Thirdly, [pullquote]we learn much better in stimulating environments, both online and physically. Not enough attention is paid to layout design and colour in learning spaces[/pullquote]. When they are branded, designed and open to flexible use, it makes a measurable difference to the impact of the learning. If you go into the National Australia Bank learning centre in Docklands Melbourne, the head office is a very orthodox environment with open plan seating. The learning centre on the ground floor is totally different. Full of nooks and crannies, movable partitions and colourful flexible spaces. Many of the regular staff in the bank have meetings in the learning centre if there is space simply because the environment feels much more conducive to serious work. The whole thing was designed to be much less like the rest of the building and much more like an attractive and exciting new environment.

The same goes for online, poorly designed and constructed online learning environments. They create antagonism and resistance before anyone has done anything! Lloyds Bank transformed the acceptance by staff of its new LMS by adding colour, illustrations and photographs – and a redesign to its landing page. It went from dreary to welcoming and the result was remarkable. From initial resistance to the new LMS, emerged all-round acceptance that it was a better way to access learning.  This is not about expensive makeovers, simply consistent architecture, good clear design, coupled with some consultation and user testing around what works and what people need to access early on in their engagement with the online environment.


There is a myth that we cannot learn throughout life, and that by the time we reach a certain age it is better if we do the same thing repetitively and resist challenge. Nothing could be further from the truth. The ageing brain is different but because it is full of the experience of a lifetime it can learn in ways unavailable to younger people. [pullquote]The worst thing you can do for your ageing workforce is to assume that less challenge is desirable and that staff should “cruise into retirement”[/pullquote]. These are the people with the most experience. If they feel valued, if they feel challenged, if they feel stimulated, they will deliver for the organisation right through to the end of their career. You will also be setting up for a positive and powerful retirement. Dementia is in part caused by vascular degeneration based on diet and lack of exercise and represents shutting down of the brain. We cannot know our genetic likelihood of developing dementia but everybody should be taking steps to ensure they lead long, healthy lives. Organisations have a huge role to play and within them the learning function should be at the helm.

Finally, the brain needs time to reflect to embed learning. [pullquote]We are not big on reflection during our working days or lives! Often content is crammed into our head during a learning programme and the minute the content finishes, the course finishes[/pullquote]. This is a hopeless way of delivering learning and almost guaranteed to be less than optimal. In this instance, less really is more. Time to discuss, time even to think quietly on your own or go on a walk and talk with a colleague pay huge dividends in terms of impact and commitment.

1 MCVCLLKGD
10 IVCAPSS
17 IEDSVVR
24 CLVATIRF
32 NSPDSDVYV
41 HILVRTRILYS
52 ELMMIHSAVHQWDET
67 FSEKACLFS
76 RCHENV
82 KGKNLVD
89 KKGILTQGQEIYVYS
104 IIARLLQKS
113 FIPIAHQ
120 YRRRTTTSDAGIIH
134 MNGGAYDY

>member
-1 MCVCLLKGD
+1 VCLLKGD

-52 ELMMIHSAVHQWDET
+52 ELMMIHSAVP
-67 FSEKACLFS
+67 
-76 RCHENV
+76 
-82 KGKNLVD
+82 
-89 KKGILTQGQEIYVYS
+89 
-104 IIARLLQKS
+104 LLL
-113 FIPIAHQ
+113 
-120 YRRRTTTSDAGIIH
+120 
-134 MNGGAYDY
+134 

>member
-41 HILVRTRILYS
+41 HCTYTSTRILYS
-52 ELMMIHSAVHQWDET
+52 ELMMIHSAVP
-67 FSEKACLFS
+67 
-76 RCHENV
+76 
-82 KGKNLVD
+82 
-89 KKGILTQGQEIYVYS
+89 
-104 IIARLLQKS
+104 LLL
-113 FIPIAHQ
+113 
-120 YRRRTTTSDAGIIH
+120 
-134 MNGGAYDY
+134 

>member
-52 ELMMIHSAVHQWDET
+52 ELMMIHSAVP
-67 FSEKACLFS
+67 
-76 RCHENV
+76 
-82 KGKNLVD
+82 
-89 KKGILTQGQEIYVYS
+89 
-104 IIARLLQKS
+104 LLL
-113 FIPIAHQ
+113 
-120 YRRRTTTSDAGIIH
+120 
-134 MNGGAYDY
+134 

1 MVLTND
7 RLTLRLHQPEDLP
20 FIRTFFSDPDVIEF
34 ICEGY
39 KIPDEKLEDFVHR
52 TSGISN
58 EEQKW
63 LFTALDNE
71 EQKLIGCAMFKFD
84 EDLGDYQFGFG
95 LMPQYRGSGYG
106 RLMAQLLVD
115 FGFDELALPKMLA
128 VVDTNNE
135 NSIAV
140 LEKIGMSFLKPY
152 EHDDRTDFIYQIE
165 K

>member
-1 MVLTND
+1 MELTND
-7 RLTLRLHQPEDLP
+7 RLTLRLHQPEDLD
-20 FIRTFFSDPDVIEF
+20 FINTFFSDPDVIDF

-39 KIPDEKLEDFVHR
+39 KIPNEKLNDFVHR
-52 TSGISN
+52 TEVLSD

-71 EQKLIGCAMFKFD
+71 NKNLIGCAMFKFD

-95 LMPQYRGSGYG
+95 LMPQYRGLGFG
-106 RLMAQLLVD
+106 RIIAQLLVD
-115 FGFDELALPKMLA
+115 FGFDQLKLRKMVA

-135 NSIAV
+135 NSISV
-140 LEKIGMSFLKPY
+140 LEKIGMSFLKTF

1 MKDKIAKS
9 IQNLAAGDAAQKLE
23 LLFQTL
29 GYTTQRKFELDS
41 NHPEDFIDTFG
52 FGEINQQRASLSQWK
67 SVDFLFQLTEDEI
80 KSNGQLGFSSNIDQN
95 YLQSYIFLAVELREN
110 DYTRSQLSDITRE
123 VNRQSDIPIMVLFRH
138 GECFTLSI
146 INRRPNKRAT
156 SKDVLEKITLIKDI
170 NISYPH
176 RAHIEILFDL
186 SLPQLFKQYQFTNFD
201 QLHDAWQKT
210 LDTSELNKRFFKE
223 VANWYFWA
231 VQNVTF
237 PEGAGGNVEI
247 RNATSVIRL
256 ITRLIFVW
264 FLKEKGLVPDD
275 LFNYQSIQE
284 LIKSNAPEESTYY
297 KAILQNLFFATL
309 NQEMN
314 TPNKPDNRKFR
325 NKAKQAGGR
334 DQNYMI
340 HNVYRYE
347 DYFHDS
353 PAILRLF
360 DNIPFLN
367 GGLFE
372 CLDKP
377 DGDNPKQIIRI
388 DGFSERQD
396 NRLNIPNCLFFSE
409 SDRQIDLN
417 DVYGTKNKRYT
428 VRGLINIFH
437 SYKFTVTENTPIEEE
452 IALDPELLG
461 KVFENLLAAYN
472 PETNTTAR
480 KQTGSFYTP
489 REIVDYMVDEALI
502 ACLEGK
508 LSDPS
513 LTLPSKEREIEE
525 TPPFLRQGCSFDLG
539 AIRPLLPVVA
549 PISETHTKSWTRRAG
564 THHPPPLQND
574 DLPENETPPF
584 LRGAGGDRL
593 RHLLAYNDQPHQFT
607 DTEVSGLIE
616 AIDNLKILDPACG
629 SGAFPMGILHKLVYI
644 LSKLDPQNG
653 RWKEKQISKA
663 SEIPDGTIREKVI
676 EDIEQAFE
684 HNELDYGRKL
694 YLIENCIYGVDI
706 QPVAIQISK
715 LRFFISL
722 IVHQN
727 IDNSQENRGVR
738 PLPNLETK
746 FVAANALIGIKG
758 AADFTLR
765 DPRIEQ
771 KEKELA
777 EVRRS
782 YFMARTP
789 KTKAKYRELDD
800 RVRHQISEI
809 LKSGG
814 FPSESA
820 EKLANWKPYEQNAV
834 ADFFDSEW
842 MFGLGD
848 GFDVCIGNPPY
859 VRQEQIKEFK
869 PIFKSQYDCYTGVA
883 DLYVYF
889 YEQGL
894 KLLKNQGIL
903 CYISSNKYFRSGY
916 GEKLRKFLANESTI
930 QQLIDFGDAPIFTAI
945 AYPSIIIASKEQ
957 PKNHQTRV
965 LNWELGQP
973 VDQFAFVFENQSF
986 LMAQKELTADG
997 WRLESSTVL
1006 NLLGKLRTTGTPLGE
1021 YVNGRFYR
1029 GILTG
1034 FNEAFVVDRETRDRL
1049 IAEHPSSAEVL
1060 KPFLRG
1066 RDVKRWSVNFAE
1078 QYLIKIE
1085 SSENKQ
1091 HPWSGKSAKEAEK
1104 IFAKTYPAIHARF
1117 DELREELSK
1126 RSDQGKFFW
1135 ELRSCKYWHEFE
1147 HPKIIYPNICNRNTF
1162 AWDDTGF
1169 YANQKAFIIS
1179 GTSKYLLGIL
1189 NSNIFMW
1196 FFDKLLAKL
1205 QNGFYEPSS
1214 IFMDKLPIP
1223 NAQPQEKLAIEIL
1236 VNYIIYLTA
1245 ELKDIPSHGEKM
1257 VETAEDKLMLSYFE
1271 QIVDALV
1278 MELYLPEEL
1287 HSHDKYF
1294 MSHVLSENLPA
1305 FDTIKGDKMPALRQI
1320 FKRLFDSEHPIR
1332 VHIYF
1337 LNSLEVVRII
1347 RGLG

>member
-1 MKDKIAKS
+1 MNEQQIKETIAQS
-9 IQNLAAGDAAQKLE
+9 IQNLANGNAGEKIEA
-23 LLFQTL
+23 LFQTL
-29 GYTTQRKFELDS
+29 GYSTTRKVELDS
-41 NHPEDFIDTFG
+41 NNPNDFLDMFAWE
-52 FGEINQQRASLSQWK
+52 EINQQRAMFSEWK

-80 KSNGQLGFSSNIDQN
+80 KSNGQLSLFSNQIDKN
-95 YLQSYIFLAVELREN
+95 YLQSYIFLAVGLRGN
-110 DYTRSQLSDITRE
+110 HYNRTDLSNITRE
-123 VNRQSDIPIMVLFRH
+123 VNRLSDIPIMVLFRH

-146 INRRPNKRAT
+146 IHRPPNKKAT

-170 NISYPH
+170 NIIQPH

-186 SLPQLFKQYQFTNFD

When we are babies, our brains are intensely plastic. The brain is building neural pathways at an astonishing rate. That is why babies have to sleep so much so that the brain, rather than the body, can recover and prepare for the next bout of stimulation. We are all overawed by a baby or young child’s learning ability.

Clearly as we grow older we do not, and cannot learn at such a rate that we can maintain neural plasticity throughout life. The brain is most plastic when we are young, when there is a major trauma to the brain and it has to try to recover and when we are challenged. You only have to think about going on holiday to a strange place with a different language, different customs, currency, street layout and so on. We work so hard to regain our comfort. We learn a few words of the language, we work out where places are, we find a good restaurant and by the end of a holiday we are entirely comfortable in that location. Our brain has worked overtime to process all that new data. That’s exactly the kind of challenge that we should be delivering in the workplace to all our people; facing challenges are enormously healthy for the brain and also help us perform. And, if our brain maintains plasticity, if there is any damage to our neural pathways, our plastic brain will route around that damage and attempt to maintain optimum functionality.

There is a slide from Dr Joel Kramer at the Osher Center in San Francisco that shows an MRI scan of the brains of two men in their 70s. Both have symptoms of advanced Alzheimer’s. One is completely incapacitated, the other is functioning pretty well. One brain has responded to the damage and routed round the plaques. The other less plastic brain cannot do this and therefore has begun to shut down. If this is not an argument for lifelong learning, I cannot think of any other makes the case more forcibly.

The British academic Professor Guy Claxton concludes that one of the most powerful roles for a leader is to be an enabler of learning for his or her team or, as Guy puts it, “a coach of learning power”. Therefore, along with work-based tasks, leaders, and especially learning leaders, should be developing habits of mind that go beyond “data analysis, reasoning, decisiveness and training”. He believes in developing key learning habits like inquisitiveness, perceptiveness, determination and scepticism as well as broad thinking. Cultivate these and it will pay back manyfold during the working career.

 We are really at the very beginning of understanding neuroscience, what is certain is that as our deeper understanding of learning and what motivates human beings to learn is extended and developed we will begin to engage our workforces in a way that is almost inconceivable now. This is a massively
exciting challenge.         

Next month Nigel will be looking at Big Data 

A fully-referenced version of this article is available on request.